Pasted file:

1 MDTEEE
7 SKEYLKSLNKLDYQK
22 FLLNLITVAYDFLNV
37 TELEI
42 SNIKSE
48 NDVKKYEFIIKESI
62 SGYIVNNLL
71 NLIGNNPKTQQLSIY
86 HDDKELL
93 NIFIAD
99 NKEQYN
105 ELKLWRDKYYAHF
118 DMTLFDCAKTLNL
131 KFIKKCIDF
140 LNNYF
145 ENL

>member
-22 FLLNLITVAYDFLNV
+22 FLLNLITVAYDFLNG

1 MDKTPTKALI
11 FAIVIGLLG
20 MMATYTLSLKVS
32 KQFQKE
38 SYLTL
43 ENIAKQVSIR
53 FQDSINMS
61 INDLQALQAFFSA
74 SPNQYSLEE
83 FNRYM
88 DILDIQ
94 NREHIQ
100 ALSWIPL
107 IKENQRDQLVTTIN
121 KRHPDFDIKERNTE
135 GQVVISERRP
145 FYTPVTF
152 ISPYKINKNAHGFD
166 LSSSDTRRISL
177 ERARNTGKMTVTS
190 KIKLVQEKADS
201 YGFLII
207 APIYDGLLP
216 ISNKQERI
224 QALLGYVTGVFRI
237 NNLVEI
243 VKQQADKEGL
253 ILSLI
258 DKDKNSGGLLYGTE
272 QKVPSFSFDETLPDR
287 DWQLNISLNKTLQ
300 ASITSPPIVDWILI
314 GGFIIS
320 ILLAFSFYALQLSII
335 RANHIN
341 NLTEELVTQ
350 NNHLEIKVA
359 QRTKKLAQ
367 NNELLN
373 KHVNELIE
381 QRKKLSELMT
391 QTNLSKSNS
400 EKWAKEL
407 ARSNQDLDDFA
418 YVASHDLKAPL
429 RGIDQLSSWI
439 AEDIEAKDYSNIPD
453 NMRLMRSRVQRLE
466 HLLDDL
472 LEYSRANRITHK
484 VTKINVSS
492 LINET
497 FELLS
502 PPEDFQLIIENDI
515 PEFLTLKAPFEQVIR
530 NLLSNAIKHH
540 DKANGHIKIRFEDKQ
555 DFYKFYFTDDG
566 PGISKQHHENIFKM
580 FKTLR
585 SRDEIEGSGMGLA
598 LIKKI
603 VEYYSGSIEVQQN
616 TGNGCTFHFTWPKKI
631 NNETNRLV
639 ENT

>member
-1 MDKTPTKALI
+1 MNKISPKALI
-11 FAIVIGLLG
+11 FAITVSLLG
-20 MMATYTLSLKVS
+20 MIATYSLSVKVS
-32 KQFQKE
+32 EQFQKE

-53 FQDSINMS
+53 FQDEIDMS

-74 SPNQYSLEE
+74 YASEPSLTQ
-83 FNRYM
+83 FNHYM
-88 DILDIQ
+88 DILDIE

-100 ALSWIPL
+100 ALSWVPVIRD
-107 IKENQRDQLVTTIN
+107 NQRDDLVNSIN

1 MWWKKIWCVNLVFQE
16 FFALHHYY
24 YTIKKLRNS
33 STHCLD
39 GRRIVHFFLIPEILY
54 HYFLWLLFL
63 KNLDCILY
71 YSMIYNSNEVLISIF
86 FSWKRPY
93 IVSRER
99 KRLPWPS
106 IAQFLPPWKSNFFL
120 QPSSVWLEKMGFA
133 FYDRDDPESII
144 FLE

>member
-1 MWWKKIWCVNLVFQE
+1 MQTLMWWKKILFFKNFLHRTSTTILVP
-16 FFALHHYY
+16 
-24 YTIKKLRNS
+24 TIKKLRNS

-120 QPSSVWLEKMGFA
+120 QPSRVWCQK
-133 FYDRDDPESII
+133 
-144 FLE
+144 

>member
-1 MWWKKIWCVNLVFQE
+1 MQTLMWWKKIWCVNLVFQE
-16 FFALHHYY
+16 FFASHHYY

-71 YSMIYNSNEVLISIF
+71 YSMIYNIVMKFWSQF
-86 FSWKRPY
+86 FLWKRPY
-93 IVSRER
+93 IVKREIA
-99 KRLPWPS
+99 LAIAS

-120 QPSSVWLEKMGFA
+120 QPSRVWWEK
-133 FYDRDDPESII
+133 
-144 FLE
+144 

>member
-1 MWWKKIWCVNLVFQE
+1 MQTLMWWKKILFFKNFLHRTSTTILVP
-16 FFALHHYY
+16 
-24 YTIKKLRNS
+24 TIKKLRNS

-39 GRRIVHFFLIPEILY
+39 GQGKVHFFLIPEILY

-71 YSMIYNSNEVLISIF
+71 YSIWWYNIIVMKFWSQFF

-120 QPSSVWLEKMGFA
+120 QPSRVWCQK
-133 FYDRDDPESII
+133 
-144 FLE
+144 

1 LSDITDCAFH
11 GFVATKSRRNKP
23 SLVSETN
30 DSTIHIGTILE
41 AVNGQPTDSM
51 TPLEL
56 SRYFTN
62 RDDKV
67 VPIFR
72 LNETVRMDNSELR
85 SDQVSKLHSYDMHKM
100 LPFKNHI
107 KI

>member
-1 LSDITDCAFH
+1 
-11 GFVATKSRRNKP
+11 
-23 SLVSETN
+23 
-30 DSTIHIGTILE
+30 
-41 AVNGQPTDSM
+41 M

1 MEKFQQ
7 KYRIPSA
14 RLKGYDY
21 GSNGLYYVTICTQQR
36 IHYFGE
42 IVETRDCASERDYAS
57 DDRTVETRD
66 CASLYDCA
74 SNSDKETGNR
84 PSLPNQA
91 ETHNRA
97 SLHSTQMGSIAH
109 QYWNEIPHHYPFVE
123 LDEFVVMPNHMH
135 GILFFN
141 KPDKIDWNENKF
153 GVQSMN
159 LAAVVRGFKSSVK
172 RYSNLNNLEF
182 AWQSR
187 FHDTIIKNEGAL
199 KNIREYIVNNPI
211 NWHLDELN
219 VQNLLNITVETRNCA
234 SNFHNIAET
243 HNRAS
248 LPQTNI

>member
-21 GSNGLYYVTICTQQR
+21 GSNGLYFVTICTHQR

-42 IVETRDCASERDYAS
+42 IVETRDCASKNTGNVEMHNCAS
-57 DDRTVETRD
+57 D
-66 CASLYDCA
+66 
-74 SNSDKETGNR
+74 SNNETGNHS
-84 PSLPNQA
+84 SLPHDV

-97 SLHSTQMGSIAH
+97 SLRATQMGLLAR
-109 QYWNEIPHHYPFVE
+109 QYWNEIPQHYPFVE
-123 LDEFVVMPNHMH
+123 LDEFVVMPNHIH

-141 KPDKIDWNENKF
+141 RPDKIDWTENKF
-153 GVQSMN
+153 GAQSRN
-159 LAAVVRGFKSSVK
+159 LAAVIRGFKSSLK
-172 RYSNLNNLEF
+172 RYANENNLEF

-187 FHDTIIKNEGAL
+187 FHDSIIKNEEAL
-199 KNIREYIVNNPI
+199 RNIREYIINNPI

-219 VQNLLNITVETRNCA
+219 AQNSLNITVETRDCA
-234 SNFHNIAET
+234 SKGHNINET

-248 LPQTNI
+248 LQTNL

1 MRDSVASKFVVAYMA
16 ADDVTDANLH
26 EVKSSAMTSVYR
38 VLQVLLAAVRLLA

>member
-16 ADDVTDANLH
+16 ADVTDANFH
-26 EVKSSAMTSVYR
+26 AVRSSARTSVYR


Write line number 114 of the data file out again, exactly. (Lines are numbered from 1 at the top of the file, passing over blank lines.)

71 YSMIYNSNEVLISIF